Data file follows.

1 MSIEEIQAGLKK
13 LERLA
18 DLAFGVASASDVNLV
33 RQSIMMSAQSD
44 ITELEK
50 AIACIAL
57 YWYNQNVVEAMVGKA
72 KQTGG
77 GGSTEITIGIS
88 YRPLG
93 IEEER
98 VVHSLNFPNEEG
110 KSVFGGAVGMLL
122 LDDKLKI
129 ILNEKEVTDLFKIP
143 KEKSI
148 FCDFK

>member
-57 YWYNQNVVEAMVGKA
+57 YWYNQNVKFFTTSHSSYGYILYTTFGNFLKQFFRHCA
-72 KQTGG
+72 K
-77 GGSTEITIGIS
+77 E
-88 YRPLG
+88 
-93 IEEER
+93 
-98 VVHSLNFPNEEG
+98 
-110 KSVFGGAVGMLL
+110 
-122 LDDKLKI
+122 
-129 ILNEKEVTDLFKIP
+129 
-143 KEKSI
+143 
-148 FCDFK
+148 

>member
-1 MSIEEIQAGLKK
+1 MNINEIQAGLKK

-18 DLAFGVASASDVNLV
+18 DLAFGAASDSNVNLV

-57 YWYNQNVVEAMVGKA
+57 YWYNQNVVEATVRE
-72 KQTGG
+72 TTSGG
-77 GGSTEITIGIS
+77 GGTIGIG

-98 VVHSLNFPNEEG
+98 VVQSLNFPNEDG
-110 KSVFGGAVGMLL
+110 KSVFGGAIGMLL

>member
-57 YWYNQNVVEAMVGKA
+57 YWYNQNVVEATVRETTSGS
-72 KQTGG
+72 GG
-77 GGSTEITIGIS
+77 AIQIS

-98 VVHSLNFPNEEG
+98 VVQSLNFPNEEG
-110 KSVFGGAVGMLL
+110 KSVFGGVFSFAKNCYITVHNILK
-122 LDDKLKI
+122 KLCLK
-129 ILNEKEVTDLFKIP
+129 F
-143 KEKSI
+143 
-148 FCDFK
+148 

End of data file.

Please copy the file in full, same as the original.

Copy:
1 MSIEEIQAGLKK
13 LERLA
18 DLAFGVASASDVNLV
33 RQSIMMSAQSD
44 ITELEK
50 AIACIAL
57 YWYNQNVVEAMVGKA
72 KQTGG
77 GGSTEITIGIS
88 YRPLG
93 IEEER
98 VVHSLNFPNEEG
110 KSVFGGAVGMLL
122 LDDKLKI
129 ILNEKEVTDLFKIP
143 KEKSI
148 FCDFK

>member
-57 YWYNQNVVEAMVGKA
+57 YWYNQNVKFFTTSHSSYGYILYTTFGNFLKQFFRHCA
-72 KQTGG
+72 K
-77 GGSTEITIGIS
+77 E
-88 YRPLG
+88 
-93 IEEER
+93 
-98 VVHSLNFPNEEG
+98 
-110 KSVFGGAVGMLL
+110 
-122 LDDKLKI
+122 
-129 ILNEKEVTDLFKIP
+129 
-143 KEKSI
+143 
-148 FCDFK
+148 

>member
-1 MSIEEIQAGLKK
+1 MNINEIQAGLKK

-18 DLAFGVASASDVNLV
+18 DLAFGAASDSNVNLV

-57 YWYNQNVVEAMVGKA
+57 YWYNQNVVEATVRE
-72 KQTGG
+72 TTSGG
-77 GGSTEITIGIS
+77 GGTIGIG

-98 VVHSLNFPNEEG
+98 VVQSLNFPNEDG
-110 KSVFGGAVGMLL
+110 KSVFGGAIGMLL

>member
-57 YWYNQNVVEAMVGKA
+57 YWYNQNVVEATVRETTSGS
-72 KQTGG
+72 GG
-77 GGSTEITIGIS
+77 AIQIS

-98 VVHSLNFPNEEG
+98 VVQSLNFPNEEG
-110 KSVFGGAVGMLL
+110 KSVFGGVFSFAKNCYITVHNILK
-122 LDDKLKI
+122 KLCLK
-129 ILNEKEVTDLFKIP
+129 F
-143 KEKSI
+143 
-148 FCDFK
+148 